As much as we all would prefer not to think about, we all stand a chance of ending up in a nursing home as a senior. In fact, the longer you live, the more likely it becomes that you, or your spouse, will need long-term care (LTC). Given the high cost of LTC, it should not be surprising that over half of all seniors currently living in a long-term care facility depend on Medicaid to help them with the high cost of that care. You may have heard about how difficult it can be to qualify for Medicaid and planned ahead by including Medicaid planning in your overall estate plan. If so, you are well prepared for dealing with the Medicaid eligibility hurdles that often create problems for seniors in need of LTC; however, your estate may still be at risk after your death because of the Medicaid Estate Recovery Program (MERP). The Illinois Quad City Medicaid planning attorneys at Nash, Nash, Bean & Ford, LLP explain how MERP works so you know if your assets are at risk.
Qualifying for Medicaid as a Senior
For most seniors, the need for Medicaid eligibility stems from the prohibitive cost of LTC. Nationwide, you can expect to pay over $80,000 a year, on average, for LTC. The average for LTC in Illinois is consistent with the national average at just under $80,000 a year. Since neither Medicare nor most basic health insurance policies will pay for LTC, Medicaid is the only option for help covering LTC expenses for those who cannot pay out of pocket. Eligibility for Medicaid, however, depends on an applicant’s income and assets. To qualify, the value of your “countable resources” must fall below the program’s limit which is as low as $2,000 for an individual. If you had resources valued in excess of the limit when you originally applied, you likely had to “spend-down” your resources in order to qualify. Regardless of how you managed to get there, once you were found eligible, you probably thought any remaining assets were safe. The Medicaid Estate Recovery Program puts those assets at risk once again after your death.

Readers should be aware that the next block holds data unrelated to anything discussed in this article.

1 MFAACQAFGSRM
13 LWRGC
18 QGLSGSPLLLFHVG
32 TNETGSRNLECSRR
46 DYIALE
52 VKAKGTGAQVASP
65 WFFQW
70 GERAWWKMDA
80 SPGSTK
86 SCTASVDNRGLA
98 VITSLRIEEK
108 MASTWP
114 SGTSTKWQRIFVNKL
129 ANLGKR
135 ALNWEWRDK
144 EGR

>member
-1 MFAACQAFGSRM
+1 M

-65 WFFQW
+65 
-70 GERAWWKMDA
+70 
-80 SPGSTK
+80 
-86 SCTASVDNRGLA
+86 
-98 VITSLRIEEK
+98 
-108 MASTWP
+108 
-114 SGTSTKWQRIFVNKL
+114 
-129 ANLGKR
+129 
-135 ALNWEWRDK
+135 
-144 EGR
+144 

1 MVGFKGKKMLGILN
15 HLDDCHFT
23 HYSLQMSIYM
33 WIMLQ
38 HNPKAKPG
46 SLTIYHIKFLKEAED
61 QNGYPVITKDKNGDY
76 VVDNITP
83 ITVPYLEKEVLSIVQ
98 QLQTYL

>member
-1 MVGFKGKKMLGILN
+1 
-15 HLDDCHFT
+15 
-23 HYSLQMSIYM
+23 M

What Is the Medicaid Estate Recovery Program?
The purpose of MERP is to allow the individual states to try and recover some of the funds they spend on Medicaid recipients after the recipient’s death. The MERP rules allow the state to file a claim against the recipient’s estate, for the amount spent on the recipient, during the probate of the estate. MERP only applies to anyone who started receiving benefits after March 1, 2005 for any of the following services and/or programs:
- Nursing facility care (nursing homes)
- Intermediate care facility for individuals with an intellectual disability or related condition (ICF/IID)
Are There Limits to What MERP Can Take?
Fortunately, there are some limits to MERP. MERP cannot go after your property if any of the following apply:
- There is a spouse who is still alive.
- There is a child under 21 years of age.
- There is a child of any age who is blind or permanently and totally disabled under Social Security requirements.
- In some cases a brother or sister
- If doing so would cause an heir or beneficiary to suffer an undue hardship
Each individual state determines what constitutes an “undue hardship.” In the State of Illinois, a claim will not be filed against your estate on the basis of undue hardship under the following circumstances:
“the heir or beneficiary must show that the recovery would cause them to become or remain eligible for programs such as Supplemental Security Income (SSI), Temporary Assistance for Needy Families (TANF) or Food Stamps.”
Contact Moline Medicaid Planning Attorneys
For additional information, please join us for an upcoming FREE seminar. If you have questions or concerns regarding the Medicaid Estate Recovery Program, contact the experienced Moline Medicaid planning attorneys at Nash, Nash, Bean & Ford, LLP by calling 309-944-2188 to schedule your appointment today.
Latest posts by Mary Ann Brown (see all)
- Can a Beneficiary Do Anything If the Trustee Isn’t Following the Trust Terms? - November 19, 2018
- Can Medicaid Go after My Estate Assets after I Die? - October 16, 2018
- Are You Planning for Long-Term Care? LTC Planning Month Is a Good Time to Get Started - September 30, 2018